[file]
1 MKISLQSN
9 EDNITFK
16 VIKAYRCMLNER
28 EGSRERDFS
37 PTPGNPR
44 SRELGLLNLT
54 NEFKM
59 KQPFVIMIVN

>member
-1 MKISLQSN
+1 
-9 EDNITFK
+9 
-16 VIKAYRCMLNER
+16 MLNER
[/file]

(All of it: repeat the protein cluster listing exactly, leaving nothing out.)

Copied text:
1 MKISLQSN
9 EDNITFK
16 VIKAYRCMLNER
28 EGSRERDFS
37 PTPGNPR
44 SRELGLLNLT
54 NEFKM
59 KQPFVIMIVN

>member
-1 MKISLQSN
+1 
-9 EDNITFK
+9 
-16 VIKAYRCMLNER
+16 MLNER